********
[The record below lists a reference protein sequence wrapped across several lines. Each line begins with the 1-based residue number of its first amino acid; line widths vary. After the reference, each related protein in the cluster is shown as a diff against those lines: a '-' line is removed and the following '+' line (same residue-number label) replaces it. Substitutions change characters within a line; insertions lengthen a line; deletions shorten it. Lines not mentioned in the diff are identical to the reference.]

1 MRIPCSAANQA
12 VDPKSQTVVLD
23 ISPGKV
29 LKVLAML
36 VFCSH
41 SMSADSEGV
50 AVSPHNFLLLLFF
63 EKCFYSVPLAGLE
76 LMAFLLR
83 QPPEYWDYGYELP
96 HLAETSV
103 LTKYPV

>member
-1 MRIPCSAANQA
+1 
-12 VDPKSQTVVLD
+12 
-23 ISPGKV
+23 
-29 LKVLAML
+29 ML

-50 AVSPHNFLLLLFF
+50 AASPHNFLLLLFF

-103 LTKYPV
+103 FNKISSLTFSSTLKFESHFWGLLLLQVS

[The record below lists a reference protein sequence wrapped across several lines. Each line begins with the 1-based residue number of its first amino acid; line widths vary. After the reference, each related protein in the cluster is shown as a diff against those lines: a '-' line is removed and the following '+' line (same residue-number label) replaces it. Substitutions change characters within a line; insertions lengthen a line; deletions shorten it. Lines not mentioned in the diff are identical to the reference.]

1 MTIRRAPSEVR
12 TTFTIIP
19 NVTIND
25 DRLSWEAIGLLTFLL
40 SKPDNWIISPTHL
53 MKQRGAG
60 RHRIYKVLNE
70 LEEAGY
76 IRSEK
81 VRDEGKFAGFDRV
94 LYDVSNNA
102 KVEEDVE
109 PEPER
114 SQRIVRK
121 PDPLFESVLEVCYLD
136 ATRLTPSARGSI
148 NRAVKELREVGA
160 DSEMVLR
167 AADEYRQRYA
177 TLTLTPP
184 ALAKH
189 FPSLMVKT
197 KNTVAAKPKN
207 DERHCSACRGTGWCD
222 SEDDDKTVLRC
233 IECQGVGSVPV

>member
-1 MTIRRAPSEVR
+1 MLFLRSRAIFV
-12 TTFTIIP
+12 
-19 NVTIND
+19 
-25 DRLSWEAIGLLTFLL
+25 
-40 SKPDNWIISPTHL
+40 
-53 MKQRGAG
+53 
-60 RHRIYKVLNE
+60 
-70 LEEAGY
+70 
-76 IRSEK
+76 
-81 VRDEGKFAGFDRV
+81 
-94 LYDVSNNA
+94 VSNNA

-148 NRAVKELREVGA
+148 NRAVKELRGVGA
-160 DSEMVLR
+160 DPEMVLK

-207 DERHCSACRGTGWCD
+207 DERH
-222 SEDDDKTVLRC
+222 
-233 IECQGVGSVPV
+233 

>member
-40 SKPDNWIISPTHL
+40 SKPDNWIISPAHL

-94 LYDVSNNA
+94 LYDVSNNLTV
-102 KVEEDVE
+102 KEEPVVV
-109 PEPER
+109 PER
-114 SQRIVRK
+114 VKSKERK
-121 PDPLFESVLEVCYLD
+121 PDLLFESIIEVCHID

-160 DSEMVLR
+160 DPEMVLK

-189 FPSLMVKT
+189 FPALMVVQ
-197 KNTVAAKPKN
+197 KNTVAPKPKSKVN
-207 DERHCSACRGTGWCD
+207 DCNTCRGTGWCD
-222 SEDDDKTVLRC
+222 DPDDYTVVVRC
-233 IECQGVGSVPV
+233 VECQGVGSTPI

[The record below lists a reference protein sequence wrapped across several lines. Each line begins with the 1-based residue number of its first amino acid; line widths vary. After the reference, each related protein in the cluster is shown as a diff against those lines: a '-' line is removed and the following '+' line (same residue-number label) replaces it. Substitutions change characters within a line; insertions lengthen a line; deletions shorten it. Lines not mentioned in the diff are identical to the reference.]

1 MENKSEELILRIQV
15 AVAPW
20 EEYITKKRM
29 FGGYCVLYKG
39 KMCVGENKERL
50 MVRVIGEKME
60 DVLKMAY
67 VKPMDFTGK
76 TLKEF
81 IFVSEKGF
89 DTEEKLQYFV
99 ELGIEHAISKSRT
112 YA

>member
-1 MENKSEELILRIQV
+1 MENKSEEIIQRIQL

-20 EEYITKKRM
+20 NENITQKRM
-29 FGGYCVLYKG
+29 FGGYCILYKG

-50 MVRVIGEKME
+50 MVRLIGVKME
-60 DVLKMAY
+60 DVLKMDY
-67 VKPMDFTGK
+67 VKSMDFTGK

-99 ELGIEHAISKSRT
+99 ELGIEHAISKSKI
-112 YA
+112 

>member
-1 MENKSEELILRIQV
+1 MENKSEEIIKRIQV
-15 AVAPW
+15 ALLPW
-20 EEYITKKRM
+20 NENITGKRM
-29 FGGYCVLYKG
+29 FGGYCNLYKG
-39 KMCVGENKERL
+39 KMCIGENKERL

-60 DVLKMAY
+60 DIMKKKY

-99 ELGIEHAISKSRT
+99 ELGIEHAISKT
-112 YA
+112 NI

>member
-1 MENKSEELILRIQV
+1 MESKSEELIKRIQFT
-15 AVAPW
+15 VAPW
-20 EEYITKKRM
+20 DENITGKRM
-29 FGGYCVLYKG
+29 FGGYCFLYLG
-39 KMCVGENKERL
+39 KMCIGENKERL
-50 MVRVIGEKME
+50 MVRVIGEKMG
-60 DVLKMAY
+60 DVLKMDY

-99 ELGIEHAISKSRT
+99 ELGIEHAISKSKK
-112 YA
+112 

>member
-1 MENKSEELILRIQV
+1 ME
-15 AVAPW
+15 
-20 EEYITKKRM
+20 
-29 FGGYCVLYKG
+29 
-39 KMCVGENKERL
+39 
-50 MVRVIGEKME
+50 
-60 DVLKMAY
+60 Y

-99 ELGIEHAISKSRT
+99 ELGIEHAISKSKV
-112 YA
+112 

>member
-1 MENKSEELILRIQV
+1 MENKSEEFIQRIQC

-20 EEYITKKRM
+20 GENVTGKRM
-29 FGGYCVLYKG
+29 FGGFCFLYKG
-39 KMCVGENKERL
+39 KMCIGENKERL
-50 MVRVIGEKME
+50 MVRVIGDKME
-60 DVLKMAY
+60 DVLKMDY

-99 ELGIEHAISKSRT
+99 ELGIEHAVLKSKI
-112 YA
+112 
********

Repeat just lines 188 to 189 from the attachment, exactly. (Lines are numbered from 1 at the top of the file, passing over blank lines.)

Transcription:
-39 KMCVGENKERL
+39 